This article first appeared in Personal Computer World magazine, Frbruary
We've reported several times on developments in quantum computing the use of subatomic particles for storing data and performing massively parallel computations. But just when we think we've covered the latest development, something new always pops up. According to the latest research from the University of Michigan, it's possible to store a database as large as the British Library in wait for it a single electron.
The humble electron is almost unimaginably small you could pack one thousand million in a millimetre and inhabits that mysterious quantum realm where every "particle" leads a weird double life it's also a wave. Particles are fairly easy to picture: they're little blobs of "stuff", and we can imagine them bouncing around and clumping to form atoms and molecules. But waves? Waves of what, exactly? Here's where it begins to get strange. The waves are purely mathematical constructs, representing probabilities. Yet they have some kind of physical reality too.
Until recently, quantum computing researchers have treated fundamental particles as "particles" with an associated spin. A given electron can spin "up" or "down", so up can represent a 0, and down a 1 (or vice-versa, it doesn't matter). But, and this is perhaps the biggest "but" in all of quantum mechanics, until it's actually measured, an individual electron is simultaneously in both states it's somehow spinning both left and right (don't try to visualize this it's impossible). Only when you measure the spin does it become left or right. What this means is that if, before you measure it, you can persuade an electron to take part in a computation, you get two results for the price of one: you get the result of the electron representing a 0 (spinning up) and as a 1 (spinning down). Do this with a bunch of electrons and you have massively parallel computation. This much has already been demonstrated in the laboratory.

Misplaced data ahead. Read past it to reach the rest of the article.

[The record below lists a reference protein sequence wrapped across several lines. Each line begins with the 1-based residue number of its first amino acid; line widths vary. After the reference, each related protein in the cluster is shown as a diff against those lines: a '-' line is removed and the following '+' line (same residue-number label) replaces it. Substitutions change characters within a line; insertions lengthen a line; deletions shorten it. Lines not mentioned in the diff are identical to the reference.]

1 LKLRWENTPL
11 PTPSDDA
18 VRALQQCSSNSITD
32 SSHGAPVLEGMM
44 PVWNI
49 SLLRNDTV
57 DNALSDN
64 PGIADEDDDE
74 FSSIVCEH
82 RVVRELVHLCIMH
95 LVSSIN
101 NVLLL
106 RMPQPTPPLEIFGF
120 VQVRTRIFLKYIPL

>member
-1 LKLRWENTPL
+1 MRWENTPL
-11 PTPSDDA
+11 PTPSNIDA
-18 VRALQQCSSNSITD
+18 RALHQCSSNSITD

But the latest research is focusing on the wave-like nature of the electron. Physicist Philip Bucksbaum of the University of Michigan is storing data in the waves associated with a single electron, encoding a string of 0s and 1s. In the initial experiments, he's working with a single caesium atom, excited by short bursts of laser light. After exposure to the light, the overall energy of the atom is increased, sending its electrons to higher-energy states. It's these states that can be used to encode binary data. The theory was worked out in 1997 by quantum computing pioneer Lov Grover at Bell Labs, but this is the first time it's been demonstrated to work in the lab.
At the moment, Bucksbaum is only storing 8 bits in an electron, but according to theory there's no practical limit to the amount of data that could be stored. He's refreshingly honest about his team's experiments: "It is important to keep this study in perspective," he says. "It's a new concept. Most researchers are using the spin of a quantum particle as a storage medium. Our work may turn out to be a step on the pathway to a viable quantum computer system or it could be a complete dead-end. The field is still too new to know which approach will succeed."
Today, quantum computing remains firmly in the research labs, at the "proof of concept" level, and there are formidable practical difficulties to overcome like making it all work at anything approaching room temperature. But if it ever goes mainstream watch out. A single program run by a single quantum computer will pack more processing power than the sum of all the conventional computers ever built.
Toby Howard teaches at the University of Manchester.